• Decrease your debt payments. If raising your income isn’t possible (or doesn’t have a big enough impact), you other option is to reduce your current debt obligations. You may be limited here: if you have installment loans, you can typically only change the required monthly payment by refinancing. With revolving balances, though (like credit cards), you can decrease the monthly obligation by reducing the account balance. 

Consider New vs. Used

In most cases, a loan on a used vessel is considered to be a greater risk than a loan on a new vessel. For that reason, interest rates on used boats are often higher than interest rates on new boats.


If you’re looking for the lowest possible boat loan interest rate, shop around to see how much you could save by buying a new boat instead of a used one. That way, you can also see how rates differ on new and used boat loans.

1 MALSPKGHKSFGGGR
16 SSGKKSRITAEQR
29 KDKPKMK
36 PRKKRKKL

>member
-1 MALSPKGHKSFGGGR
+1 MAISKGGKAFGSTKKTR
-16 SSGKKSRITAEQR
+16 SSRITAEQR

Adjust Your Loan Amount

You may find that your interest rate also fluctuates based on how much you’re asking to borrow from a lender. If you are purchasing a very expensive boat, your offered rates might be higher than if you choose a more conservative vessel.


Boatzon lenders offer boat loans for up to $10 million, depending on the boat you want to purchase. If you’re looking to lower your interest rate, though, see if limiting your boat loan amount would have an impact. If so, if you can either shop for a different boat or borrow less (and make a larger down payment) to save money. 

Choose a Shorter Loan Term

Your boat loan term represents how long you want to pay off that debt. This can vary from just a couple of years to multiple decades, depending on the lender, but the term you choose can also impact your interest rate.